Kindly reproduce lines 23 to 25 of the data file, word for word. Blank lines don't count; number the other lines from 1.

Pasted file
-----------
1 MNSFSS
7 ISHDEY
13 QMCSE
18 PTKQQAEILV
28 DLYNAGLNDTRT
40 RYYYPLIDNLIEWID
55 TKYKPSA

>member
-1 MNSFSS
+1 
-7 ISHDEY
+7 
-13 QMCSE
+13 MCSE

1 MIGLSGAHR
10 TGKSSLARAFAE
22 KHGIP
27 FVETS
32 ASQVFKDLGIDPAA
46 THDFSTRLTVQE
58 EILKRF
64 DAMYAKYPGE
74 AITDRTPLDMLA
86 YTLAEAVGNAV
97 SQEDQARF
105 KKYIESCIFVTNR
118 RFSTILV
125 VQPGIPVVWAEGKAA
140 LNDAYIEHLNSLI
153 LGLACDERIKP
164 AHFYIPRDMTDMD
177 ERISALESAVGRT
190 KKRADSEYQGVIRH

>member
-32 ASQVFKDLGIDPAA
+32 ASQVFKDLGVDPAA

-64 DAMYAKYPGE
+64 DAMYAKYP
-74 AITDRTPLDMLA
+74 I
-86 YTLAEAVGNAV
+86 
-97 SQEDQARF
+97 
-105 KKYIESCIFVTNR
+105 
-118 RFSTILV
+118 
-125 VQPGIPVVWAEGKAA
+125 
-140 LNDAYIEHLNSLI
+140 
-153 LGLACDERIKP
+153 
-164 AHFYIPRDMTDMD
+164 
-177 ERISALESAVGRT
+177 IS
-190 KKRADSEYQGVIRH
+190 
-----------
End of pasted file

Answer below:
74 AITDRTPLDMLA
86 YTLAEAVGNAV
97 SQEDQARF